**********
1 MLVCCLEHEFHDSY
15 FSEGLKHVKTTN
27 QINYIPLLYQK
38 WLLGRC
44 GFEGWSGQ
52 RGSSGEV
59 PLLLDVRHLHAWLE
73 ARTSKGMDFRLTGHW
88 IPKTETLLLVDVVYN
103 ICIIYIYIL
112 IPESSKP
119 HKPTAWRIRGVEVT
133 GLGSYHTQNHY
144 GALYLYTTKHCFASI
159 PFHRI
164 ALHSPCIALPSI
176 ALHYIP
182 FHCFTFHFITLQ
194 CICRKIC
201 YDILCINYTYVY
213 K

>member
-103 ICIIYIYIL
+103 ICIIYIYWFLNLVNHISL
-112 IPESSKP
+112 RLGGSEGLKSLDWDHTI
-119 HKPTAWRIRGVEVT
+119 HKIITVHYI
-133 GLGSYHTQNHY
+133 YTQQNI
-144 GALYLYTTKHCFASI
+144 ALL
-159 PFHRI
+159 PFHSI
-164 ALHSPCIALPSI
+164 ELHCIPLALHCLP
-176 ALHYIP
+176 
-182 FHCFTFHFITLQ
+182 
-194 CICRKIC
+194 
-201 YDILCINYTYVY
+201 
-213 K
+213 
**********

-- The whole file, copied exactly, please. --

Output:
1 MLVCCLEHEFHDSY
15 FSEGLKHVKTTN
27 QINYIPLLYQK
38 WLLGRC
44 GFEGWSGQ
52 RGSSGEV
59 PLLLDVRHLHAWLE
73 ARTSKGMDFRLTGHW
88 IPKTETLLLVDVVYN
103 ICIIYIYIL
112 IPESSKP
119 HKPTAWRIRGVEVT
133 GLGSYHTQNHY
144 GALYLYTTKHCFASI
159 PFHRI
164 ALHSPCIALPSI
176 ALHYIP
182 FHCFTFHFITLQ
194 CICRKIC
201 YDILCINYTYVY
213 K

>member
-103 ICIIYIYIL
+103 ICIIYIYWFLNLVNHISL
-112 IPESSKP
+112 RLGGSEGLKSLDWDHTI
-119 HKPTAWRIRGVEVT
+119 HKIITVHYI
-133 GLGSYHTQNHY
+133 YTQQNI
-144 GALYLYTTKHCFASI
+144 ALL
-159 PFHRI
+159 PFHSI
-164 ALHSPCIALPSI
+164 ELHCIPLALHCLP
-176 ALHYIP
+176 
-182 FHCFTFHFITLQ
+182 
-194 CICRKIC
+194 
-201 YDILCINYTYVY
+201 
-213 K
+213 